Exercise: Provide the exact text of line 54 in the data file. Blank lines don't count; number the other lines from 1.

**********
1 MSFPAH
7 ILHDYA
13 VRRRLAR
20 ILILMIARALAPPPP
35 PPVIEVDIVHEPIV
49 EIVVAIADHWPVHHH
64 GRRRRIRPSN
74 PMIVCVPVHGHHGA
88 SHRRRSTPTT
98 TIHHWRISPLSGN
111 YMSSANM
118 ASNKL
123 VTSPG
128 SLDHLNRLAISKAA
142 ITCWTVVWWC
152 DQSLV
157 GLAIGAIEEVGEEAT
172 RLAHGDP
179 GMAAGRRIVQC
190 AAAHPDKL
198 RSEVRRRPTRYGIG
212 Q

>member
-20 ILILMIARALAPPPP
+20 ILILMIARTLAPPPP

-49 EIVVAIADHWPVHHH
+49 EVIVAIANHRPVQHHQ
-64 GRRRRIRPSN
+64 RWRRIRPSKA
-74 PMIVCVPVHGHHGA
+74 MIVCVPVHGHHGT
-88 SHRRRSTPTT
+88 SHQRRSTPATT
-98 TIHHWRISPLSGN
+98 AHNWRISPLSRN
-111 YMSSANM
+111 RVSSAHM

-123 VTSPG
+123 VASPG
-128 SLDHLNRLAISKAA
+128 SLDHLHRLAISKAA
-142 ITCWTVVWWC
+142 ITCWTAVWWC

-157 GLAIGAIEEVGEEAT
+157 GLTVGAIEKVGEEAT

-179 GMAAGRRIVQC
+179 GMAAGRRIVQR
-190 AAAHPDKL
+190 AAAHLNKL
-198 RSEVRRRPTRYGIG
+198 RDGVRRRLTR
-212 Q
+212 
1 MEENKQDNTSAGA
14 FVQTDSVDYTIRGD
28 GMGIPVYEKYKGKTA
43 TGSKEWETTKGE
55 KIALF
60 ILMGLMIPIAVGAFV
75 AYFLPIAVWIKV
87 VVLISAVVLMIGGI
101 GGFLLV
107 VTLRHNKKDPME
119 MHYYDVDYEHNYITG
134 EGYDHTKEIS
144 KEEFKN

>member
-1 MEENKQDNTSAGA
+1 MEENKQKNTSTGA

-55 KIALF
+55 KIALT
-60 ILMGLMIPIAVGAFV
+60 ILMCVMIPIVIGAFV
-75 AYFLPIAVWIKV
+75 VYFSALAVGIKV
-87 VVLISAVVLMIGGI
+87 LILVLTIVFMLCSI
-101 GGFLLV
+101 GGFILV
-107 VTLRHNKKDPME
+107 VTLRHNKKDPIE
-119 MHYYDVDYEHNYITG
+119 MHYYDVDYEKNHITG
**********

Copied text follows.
1 MEENKQDNTSAGA